0
$\begingroup$

I am trying to conduct power calculations for a "Before-After-Control-Impact" type of study focused on public opinion variables.

Ideally, I want to look at the relationship between effect size and power (in this case our sample size is a given). At a minimum, I want to be able to calculate the minimum detectable effect size for the conventional power = 0.80, alpha = 0.05 thresholds.

I am a bit flummoxed at the best approach to calculate power for a difference in difference of proportions. For example, in the case of "do you agree with Y?" I ultimately want to look at $(p_{ Treatment_{After}} - p_{Treatment_{Before}}) - (p_{Control_{After}} - p_{Control_{Before}})$. The most analogous thing I can think of would be an odds ratios approach, but I'm not confident this makes sense.

I realize this is a simple question, but most of what I can find is about comparing two proportions, rather than comparing the difference between two proportions.

$\endgroup$
2
  • $\begingroup$ After some searching, I think what I am trying to do is better stated as a sensitivity analysis (focused on effect size) for two (differences in) proportions in a repeated measures design. $\endgroup$ Feb 18 at 14:49
  • 1
    $\begingroup$ I've answered the main question below but repeated measures of the same respondents (i.e. if you're doing a panel survey) introduces some additional complexities. You might start by looking at this article: ncbi.nlm.nih.gov/pmc/articles/PMC6663085 $\endgroup$
    – num_39
    Feb 19 at 6:43

1 Answer 1

2
$\begingroup$

To calculate power for the difference in proportions between two populations, you need to find the standard error of this difference: $\sqrt{p_1 (1 - p_1) / n_1 + p_2 (1 - p_2) / n_2}$

To make this simple, let's assume equal sample size and variance. A little algebra gives us the following conservative bound for the standard error: $ se = 1 / \sqrt(n)$.

Let's assume an effect size of 0.1. Now for power of 80 percent and a significance level of 0.05, you need an effect that's 2.8 standard errors from zero. This gives us the following equation: $2.8 \times 1/ \sqrt{n} = 0.1$ A little algebra gives us: $n = (2.8 / 0.1)^2$ So utilizing this conservative bound on the variance, to detect an effect size 80 percent of the time at the significance level of 0.05, you'd need a sample size of 784 (392 for each population).

Now let's extend this to the case of a difference in the difference between two populations. Again, assuming equal sample sizes and variance, we have:

$$\sqrt{p(1 - p) / (n/4) + p(1 - p) / (n/4) +p(1 - p) / (n/4) +p(1 - p) / (n/4)}$$

This simplifies to $2 / \sqrt{n}$.

So if we replace the standard error for the difference between two proportions with the standard error of the difference in the difference between two proportions, we have: $n = (2.8 \times 2 ) / 0.1)^2$ again assuming an effect size of 0.1. This gives us a required sample of 3136 meaning that for the first survey, you'd need a sample of 1568 (784 for each population) and for the second survey, you'd also need a sample of 1568 (784 for each population).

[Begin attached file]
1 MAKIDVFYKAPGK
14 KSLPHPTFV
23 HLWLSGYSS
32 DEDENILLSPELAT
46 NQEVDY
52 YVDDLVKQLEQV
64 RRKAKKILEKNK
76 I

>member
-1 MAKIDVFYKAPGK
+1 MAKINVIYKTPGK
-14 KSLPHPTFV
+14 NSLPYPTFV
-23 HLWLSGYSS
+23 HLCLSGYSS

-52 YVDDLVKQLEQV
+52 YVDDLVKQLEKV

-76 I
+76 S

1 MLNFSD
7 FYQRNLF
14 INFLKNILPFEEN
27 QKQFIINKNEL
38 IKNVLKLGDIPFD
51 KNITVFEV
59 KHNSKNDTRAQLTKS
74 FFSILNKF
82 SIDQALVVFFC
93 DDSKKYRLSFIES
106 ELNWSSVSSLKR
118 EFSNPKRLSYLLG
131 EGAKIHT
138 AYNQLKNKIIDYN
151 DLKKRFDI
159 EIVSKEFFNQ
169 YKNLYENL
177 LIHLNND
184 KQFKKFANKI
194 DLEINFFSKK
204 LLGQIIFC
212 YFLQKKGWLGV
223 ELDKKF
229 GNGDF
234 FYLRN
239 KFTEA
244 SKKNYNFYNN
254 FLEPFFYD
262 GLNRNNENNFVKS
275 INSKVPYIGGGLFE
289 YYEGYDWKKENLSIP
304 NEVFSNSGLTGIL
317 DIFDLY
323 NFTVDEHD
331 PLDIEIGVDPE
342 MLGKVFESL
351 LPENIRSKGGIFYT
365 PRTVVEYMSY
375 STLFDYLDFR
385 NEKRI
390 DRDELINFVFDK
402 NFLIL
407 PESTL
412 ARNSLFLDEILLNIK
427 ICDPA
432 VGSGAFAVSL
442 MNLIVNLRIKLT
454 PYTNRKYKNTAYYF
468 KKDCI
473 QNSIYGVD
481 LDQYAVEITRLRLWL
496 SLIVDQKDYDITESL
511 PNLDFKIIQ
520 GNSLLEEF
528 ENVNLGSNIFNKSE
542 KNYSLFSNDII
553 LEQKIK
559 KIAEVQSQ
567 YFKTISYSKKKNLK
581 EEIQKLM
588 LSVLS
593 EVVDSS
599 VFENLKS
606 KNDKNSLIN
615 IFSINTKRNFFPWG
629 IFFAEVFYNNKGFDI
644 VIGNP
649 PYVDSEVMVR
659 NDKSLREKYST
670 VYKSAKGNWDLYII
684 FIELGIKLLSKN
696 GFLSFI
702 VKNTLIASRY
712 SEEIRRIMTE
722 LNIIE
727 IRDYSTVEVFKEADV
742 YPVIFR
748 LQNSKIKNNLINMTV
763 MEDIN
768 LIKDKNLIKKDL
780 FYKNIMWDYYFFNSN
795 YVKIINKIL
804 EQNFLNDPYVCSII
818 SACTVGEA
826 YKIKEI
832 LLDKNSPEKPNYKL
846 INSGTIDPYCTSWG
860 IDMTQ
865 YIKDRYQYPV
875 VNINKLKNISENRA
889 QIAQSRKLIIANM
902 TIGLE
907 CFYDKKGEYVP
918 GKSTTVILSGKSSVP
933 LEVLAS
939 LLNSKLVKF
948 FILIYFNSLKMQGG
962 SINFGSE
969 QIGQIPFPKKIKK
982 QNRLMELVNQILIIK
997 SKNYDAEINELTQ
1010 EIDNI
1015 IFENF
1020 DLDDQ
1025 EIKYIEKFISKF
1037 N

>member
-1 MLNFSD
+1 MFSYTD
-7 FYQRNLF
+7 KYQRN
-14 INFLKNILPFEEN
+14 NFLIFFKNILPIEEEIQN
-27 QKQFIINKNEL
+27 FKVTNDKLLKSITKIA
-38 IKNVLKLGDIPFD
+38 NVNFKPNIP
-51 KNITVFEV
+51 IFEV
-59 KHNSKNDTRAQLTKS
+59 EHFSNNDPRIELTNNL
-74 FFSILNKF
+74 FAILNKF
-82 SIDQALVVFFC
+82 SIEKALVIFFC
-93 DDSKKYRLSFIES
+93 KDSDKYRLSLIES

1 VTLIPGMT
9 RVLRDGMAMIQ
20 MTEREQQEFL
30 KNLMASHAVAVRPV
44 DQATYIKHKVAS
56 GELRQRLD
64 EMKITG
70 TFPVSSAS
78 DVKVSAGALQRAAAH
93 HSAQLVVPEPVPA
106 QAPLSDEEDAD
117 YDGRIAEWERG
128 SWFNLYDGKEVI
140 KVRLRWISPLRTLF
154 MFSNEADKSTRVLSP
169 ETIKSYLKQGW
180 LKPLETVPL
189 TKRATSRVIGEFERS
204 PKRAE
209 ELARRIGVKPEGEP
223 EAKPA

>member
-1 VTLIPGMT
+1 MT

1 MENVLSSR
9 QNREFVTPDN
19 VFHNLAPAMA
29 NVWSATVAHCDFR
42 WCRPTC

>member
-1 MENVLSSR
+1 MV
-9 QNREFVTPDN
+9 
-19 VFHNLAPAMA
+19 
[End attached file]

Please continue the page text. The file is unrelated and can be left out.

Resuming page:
For a very nice explanation of sample size, see chapter 16 of Regression and Other Stories by Gelmen, Hill, and Vehtari (available on line for free). For the case of difference-in-difference, look at the section on interactions.

$\endgroup$
3
  • $\begingroup$ Thanks! I'm marking this answer as accepted because it is thorough, involves great references, and is better than where I had gotten to by myself. That said, 2 follow up questions: 1) Doesn't having an effect size of anything violate the assumption of equal variance? 2) Would this difference in difference power be the power = 0.80 to detect differences between the two sampled populations longitudinally or the power = 0.80 to detect any differences between the 4 proportions? $\endgroup$ Feb 22 at 18:41
  • 1
    $\begingroup$ 1) Yes, but this is a conservative bound utilizing a proportion of 0.5 which gives us the highest possible variance for a proportion. If you replace p with the actual expected proportions for each sample, you'll have a slightly smaller require sample size. $\endgroup$
    – num_39
    Feb 23 at 4:09
  • 1
    $\begingroup$ 2) Not sure exactly what you're asking here but it's the power to detect the difference in the differences: $ (T_{t1} - T_{t2}) - (C_{t1} - C_{t2})$. If you simply had four samples and wanted to see if one of them was significantly different from the others, you'd want to use a different approach. $\endgroup$
    – num_39
    Feb 23 at 4:19

Your Answer

By clicking “Post Your Answer”, you agree to our terms of service, privacy policy and cookie policy

Not the answer you're looking for? Browse other questions tagged or ask your own question.